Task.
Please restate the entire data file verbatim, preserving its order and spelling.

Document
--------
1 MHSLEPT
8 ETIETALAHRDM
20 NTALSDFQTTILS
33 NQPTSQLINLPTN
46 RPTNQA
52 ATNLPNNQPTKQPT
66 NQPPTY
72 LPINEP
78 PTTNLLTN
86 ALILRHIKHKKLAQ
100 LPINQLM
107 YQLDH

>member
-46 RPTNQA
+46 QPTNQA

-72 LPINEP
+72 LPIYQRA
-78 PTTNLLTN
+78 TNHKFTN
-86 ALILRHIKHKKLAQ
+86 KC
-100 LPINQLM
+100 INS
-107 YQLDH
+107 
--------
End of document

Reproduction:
1 MHSLEPT
8 ETIETALAHRDM
20 NTALSDFQTTILS
33 NQPTSQLINLPTN
46 RPTNQA
52 ATNLPNNQPTKQPT
66 NQPPTY
72 LPINEP
78 PTTNLLTN
86 ALILRHIKHKKLAQ
100 LPINQLM
107 YQLDH

>member
-46 RPTNQA
+46 QPTNQA

-72 LPINEP
+72 LPIYQRA
-78 PTTNLLTN
+78 TNHKFTN
-86 ALILRHIKHKKLAQ
+86 KC
-100 LPINQLM
+100 INS
-107 YQLDH
+107 